Friedman Has Decided: Bully is Alright

Gaming blog Destructoid, which reported firsthand on this week's developments in the saga of Jack Thompson vs. Rockstar Vancouver's Bully (PS2), now has the latest scoop: Judge Ronald Friedman, who demanded that Rockstar present him with a copy of the game to determine if it falls within Florida's public nuisance regulations, has issued the verdict that there's really nothing all that bad about Bully, after all. "ThereÂ’s nothing in the game that you wouldnÂ’t see on TV every night," he said. He admitted that "he wouldnÂ’t want his kids to play the game, but that shouldnÂ’t mean that the game wonÂ’t ship." Bully has been rated "T for Teen" by the ESRB.

According to Destructoid, the game was seen by Friedman, Thompson, and an employee of publisher Take-Two for approximately two hours, by which point Friedman found it clear that the game need not be restricted. During today's session, Thompson was chastised by the judge for outbursts in court. Thompson has apparently elected not to pursue further appeal, as the game will have shipped by the time it would have any effect.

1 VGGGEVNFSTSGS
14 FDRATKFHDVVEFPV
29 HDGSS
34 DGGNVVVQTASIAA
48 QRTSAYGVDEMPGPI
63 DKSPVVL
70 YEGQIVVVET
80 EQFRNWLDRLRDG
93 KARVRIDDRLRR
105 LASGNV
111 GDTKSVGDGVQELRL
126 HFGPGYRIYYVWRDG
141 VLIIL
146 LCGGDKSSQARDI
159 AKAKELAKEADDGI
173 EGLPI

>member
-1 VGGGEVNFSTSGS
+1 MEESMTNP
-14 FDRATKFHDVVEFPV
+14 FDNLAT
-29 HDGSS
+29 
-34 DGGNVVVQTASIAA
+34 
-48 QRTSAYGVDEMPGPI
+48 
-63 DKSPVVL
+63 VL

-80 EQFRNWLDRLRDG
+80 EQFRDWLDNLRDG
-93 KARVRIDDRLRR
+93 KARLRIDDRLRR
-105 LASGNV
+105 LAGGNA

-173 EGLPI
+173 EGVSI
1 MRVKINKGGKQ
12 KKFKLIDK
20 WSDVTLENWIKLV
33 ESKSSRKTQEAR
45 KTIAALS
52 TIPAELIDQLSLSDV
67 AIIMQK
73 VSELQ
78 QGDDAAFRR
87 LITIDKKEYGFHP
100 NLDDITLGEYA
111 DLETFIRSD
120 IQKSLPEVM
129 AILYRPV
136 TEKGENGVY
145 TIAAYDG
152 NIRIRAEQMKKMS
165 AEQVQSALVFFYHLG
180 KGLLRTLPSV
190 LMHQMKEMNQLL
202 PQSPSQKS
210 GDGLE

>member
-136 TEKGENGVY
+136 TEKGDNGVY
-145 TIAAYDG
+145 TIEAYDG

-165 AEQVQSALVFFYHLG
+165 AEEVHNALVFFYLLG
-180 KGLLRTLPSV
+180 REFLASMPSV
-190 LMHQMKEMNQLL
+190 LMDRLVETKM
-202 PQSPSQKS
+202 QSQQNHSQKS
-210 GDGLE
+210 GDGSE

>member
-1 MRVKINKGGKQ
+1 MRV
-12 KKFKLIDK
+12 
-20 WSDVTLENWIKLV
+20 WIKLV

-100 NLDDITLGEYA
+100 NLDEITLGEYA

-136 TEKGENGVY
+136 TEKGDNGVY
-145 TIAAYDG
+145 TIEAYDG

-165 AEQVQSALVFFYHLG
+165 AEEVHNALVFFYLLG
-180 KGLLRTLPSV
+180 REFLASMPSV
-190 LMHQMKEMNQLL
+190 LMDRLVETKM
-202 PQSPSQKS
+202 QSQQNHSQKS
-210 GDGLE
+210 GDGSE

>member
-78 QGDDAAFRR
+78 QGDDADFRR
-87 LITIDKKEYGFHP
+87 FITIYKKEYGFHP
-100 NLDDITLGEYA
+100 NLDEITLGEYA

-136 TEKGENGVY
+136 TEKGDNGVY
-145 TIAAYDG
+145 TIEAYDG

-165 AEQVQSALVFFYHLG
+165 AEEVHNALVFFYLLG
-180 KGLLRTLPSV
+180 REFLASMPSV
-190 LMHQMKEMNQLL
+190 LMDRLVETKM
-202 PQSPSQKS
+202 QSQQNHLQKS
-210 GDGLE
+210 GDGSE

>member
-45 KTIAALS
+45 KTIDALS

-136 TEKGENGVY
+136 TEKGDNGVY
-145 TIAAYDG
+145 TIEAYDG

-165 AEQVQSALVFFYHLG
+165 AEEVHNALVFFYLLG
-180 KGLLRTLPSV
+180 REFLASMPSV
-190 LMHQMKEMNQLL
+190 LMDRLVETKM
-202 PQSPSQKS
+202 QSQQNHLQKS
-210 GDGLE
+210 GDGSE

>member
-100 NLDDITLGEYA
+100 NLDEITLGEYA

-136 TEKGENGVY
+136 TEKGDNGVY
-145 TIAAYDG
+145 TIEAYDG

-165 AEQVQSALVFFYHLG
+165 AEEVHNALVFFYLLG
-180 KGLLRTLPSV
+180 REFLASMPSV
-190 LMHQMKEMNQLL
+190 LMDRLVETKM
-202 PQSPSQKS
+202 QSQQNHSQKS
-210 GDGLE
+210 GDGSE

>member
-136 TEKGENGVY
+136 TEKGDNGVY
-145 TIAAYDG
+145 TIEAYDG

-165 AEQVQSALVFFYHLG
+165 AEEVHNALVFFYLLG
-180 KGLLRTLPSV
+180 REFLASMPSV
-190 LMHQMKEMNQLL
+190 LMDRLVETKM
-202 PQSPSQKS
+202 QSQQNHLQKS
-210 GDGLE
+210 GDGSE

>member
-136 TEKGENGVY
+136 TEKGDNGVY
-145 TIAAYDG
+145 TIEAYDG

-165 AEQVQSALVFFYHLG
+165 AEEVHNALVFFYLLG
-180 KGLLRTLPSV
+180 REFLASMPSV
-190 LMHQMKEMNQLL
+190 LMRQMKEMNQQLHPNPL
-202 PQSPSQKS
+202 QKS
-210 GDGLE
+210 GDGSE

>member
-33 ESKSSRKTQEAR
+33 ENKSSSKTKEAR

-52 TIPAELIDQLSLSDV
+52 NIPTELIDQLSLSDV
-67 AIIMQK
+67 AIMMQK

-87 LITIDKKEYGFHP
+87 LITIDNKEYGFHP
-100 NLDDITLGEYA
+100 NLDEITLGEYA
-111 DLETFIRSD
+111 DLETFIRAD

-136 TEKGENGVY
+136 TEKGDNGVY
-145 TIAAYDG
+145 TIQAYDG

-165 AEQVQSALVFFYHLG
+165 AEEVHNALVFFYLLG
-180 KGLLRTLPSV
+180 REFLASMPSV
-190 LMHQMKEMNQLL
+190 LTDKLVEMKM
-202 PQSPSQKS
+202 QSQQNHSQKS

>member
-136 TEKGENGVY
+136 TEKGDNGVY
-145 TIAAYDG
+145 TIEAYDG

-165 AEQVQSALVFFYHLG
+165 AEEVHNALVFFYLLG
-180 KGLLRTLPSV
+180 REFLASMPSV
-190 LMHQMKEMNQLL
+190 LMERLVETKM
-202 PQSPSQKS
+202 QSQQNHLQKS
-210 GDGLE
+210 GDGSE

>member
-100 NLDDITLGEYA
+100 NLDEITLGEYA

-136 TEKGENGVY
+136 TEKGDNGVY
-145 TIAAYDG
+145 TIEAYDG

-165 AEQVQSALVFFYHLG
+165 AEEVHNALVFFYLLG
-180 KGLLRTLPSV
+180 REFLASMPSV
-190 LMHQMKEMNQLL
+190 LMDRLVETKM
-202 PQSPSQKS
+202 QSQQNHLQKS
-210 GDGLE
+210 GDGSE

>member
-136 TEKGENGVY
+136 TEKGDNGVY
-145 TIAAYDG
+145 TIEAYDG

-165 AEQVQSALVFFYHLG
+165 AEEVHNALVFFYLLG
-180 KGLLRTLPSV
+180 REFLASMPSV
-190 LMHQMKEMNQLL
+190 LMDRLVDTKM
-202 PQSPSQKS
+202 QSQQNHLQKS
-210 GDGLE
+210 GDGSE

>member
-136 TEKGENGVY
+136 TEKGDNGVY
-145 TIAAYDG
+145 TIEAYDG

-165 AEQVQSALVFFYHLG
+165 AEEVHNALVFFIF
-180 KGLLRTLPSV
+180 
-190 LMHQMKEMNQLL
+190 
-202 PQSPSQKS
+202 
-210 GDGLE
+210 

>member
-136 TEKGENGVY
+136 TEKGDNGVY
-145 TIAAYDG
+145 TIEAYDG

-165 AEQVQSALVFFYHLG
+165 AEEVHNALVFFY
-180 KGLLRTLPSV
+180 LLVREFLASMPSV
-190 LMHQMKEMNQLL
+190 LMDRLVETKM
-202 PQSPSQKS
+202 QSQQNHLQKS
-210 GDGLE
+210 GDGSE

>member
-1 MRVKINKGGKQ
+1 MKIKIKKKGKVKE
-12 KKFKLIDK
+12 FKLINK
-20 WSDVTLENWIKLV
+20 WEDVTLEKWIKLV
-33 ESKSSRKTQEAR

This week, Thompson called the gameplay demonstration a "huge victory against the violent video game industry," but the judge's final ruling falls squarely within precedent for previous such cases, nearly all of which have had similar end results.

Rockstar Vancouver's Bully (PS2) (known as Canis Canem Edit outside of North America) ships next week in North America.